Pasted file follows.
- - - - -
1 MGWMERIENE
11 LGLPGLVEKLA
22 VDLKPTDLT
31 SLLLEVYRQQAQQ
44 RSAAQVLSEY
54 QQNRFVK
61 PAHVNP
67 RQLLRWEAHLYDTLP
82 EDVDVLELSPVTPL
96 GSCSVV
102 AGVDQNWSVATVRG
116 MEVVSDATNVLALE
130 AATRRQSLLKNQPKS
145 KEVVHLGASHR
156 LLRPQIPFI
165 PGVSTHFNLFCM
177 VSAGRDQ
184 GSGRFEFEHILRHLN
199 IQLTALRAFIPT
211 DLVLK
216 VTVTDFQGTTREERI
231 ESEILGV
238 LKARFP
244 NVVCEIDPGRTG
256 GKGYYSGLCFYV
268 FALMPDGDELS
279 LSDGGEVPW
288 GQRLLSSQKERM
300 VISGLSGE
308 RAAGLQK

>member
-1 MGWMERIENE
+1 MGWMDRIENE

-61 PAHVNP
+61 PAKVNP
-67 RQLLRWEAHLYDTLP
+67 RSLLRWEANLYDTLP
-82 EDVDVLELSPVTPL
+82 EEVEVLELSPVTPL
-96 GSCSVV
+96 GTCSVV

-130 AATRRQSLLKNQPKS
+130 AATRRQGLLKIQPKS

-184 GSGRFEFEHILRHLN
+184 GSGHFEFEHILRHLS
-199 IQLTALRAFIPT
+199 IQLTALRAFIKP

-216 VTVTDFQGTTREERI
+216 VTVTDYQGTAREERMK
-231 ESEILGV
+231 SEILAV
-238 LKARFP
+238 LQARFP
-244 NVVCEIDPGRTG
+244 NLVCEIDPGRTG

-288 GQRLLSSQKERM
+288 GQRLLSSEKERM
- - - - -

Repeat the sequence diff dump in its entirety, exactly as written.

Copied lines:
1 MGWMERIENE
11 LGLPGLVEKLA
22 VDLKPTDLT
31 SLLLEVYRQQAQQ
44 RSAAQVLSEY
54 QQNRFVK
61 PAHVNP
67 RQLLRWEAHLYDTLP
82 EDVDVLELSPVTPL
96 GSCSVV
102 AGVDQNWSVATVRG
116 MEVVSDATNVLALE
130 AATRRQSLLKNQPKS
145 KEVVHLGASHR
156 LLRPQIPFI
165 PGVSTHFNLFCM
177 VSAGRDQ
184 GSGRFEFEHILRHLN
199 IQLTALRAFIPT
211 DLVLK
216 VTVTDFQGTTREERI
231 ESEILGV
238 LKARFP
244 NVVCEIDPGRTG
256 GKGYYSGLCFYV
268 FALMPDGDELS
279 LSDGGEVPW
288 GQRLLSSQKERM
300 VISGLSGE
308 RAAGLQK

>member
-1 MGWMERIENE
+1 MGWMDRIENE

-61 PAHVNP
+61 PAKVNP
-67 RQLLRWEAHLYDTLP
+67 RSLLRWEANLYDTLP
-82 EDVDVLELSPVTPL
+82 EEVEVLELSPVTPL
-96 GSCSVV
+96 GTCSVV

-130 AATRRQSLLKNQPKS
+130 AATRRQGLLKIQPKS

-184 GSGRFEFEHILRHLN
+184 GSGHFEFEHILRHLS
-199 IQLTALRAFIPT
+199 IQLTALRAFIKP

-216 VTVTDFQGTTREERI
+216 VTVTDYQGTAREERMK
-231 ESEILGV
+231 SEILAV
-238 LKARFP
+238 LQARFP
-244 NVVCEIDPGRTG
+244 NLVCEIDPGRTG

-288 GQRLLSSQKERM
+288 GQRLLSSEKERM